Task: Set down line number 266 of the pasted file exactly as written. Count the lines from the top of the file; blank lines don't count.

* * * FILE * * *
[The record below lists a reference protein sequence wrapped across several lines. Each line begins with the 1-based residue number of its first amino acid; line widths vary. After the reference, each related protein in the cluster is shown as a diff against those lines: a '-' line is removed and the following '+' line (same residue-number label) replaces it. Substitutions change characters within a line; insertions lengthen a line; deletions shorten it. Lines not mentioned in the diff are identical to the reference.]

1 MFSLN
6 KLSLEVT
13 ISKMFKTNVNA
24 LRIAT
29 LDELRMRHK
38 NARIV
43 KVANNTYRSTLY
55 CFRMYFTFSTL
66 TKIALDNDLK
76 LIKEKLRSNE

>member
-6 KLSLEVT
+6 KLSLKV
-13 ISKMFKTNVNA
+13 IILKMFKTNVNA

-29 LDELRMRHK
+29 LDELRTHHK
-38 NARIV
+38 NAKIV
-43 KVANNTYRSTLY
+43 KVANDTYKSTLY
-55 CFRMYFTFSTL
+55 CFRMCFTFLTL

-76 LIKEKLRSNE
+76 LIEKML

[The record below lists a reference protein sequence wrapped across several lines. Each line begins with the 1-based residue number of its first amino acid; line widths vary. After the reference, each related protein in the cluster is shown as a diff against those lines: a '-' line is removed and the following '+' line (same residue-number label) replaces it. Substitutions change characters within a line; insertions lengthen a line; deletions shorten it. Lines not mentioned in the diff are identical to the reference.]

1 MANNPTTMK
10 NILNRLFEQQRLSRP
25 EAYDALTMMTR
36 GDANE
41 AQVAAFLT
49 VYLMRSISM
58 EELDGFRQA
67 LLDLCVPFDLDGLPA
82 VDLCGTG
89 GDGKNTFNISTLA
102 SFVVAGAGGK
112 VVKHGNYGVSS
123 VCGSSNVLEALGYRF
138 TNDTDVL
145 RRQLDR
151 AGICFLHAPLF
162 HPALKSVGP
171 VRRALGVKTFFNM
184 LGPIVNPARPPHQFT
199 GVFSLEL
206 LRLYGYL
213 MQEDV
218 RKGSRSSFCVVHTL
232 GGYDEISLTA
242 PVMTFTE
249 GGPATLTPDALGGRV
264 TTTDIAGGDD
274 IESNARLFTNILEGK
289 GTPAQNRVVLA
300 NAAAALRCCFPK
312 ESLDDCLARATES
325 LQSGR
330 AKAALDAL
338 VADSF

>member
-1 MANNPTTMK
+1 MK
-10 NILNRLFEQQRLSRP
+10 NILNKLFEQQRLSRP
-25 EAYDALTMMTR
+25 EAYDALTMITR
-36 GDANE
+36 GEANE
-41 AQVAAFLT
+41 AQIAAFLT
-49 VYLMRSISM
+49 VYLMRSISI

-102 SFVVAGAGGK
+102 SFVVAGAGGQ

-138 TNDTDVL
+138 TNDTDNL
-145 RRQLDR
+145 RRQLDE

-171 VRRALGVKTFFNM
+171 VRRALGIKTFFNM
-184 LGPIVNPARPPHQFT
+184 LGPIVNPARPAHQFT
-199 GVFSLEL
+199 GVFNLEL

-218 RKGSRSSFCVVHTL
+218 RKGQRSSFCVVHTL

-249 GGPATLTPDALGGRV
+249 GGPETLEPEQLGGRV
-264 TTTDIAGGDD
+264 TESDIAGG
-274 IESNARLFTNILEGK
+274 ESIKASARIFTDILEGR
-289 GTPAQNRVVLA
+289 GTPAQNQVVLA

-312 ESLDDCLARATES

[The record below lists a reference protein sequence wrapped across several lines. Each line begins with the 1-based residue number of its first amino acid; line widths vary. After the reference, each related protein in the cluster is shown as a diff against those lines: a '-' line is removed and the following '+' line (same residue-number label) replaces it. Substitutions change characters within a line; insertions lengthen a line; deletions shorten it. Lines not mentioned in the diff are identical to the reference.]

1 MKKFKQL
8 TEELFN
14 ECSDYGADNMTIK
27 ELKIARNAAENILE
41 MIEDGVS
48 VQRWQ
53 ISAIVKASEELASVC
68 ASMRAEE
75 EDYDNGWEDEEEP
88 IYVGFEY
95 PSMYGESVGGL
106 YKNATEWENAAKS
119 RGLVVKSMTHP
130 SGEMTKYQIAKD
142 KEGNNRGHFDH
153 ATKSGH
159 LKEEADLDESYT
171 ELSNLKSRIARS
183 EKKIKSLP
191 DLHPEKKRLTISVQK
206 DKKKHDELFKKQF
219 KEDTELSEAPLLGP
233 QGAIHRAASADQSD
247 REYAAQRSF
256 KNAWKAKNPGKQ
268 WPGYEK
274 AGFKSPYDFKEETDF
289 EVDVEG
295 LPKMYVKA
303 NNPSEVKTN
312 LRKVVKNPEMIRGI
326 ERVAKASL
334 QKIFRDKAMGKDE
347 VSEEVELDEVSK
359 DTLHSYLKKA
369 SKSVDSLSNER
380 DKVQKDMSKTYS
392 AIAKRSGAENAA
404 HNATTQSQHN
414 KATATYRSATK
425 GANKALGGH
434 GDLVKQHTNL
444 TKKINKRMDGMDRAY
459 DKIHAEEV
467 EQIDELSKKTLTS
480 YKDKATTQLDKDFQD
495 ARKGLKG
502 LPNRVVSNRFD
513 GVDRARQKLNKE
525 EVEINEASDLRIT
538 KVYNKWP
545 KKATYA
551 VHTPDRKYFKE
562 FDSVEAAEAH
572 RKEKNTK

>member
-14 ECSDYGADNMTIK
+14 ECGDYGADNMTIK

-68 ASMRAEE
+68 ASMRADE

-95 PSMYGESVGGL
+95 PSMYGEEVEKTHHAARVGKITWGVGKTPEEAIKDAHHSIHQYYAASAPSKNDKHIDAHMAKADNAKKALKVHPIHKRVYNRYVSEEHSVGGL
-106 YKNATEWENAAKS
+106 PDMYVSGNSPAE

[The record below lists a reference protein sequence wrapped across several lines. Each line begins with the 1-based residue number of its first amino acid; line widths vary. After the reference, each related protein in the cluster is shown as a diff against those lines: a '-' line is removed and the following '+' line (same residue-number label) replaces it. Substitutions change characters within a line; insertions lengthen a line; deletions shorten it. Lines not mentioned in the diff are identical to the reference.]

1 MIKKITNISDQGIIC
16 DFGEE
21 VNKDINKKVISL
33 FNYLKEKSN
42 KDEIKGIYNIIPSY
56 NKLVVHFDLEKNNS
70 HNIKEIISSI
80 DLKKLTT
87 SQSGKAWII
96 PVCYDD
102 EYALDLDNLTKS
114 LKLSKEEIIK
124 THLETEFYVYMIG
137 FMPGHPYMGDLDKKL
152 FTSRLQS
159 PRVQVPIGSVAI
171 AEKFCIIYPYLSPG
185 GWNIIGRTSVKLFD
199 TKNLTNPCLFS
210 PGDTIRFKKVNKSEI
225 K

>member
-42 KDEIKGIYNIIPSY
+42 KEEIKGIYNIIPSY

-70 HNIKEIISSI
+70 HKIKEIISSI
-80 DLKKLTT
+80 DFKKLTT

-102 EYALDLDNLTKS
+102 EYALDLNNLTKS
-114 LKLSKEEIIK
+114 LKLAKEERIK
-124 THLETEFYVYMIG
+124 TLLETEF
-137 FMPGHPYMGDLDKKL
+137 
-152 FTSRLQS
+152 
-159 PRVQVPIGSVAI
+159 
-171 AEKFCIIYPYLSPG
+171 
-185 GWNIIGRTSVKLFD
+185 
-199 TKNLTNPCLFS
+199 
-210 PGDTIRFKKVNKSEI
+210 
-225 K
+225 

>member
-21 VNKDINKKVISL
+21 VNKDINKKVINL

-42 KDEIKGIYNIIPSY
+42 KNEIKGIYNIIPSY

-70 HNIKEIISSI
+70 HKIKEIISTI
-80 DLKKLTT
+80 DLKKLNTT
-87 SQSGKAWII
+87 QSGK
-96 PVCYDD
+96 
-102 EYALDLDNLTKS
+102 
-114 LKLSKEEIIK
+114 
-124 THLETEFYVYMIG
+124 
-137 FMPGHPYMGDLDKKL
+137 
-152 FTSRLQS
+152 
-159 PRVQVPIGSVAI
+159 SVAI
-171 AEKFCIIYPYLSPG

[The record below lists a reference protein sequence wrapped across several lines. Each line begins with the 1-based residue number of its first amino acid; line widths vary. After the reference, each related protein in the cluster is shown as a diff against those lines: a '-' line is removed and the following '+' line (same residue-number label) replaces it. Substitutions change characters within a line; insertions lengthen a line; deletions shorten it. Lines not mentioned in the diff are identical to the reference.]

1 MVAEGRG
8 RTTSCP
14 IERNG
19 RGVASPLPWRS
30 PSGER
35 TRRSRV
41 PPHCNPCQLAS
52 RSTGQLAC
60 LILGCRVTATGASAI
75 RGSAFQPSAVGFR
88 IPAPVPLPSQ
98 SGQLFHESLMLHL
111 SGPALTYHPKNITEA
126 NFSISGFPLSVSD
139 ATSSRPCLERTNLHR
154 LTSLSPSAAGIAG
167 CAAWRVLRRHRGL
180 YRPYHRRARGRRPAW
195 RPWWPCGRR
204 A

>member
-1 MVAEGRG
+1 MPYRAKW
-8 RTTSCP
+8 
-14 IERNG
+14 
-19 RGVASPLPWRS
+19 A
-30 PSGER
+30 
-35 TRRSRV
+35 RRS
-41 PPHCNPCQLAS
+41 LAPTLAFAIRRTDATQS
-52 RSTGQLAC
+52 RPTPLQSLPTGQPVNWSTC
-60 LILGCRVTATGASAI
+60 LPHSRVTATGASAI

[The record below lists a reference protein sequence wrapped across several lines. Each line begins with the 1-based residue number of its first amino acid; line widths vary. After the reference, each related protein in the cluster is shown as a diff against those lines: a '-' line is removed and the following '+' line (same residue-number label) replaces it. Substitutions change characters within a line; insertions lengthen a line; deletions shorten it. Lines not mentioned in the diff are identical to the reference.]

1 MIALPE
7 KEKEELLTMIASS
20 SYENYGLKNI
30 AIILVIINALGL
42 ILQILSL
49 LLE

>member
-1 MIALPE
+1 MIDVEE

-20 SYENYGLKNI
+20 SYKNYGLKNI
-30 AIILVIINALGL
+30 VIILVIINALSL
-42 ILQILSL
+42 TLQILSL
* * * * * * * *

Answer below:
-14 IERNG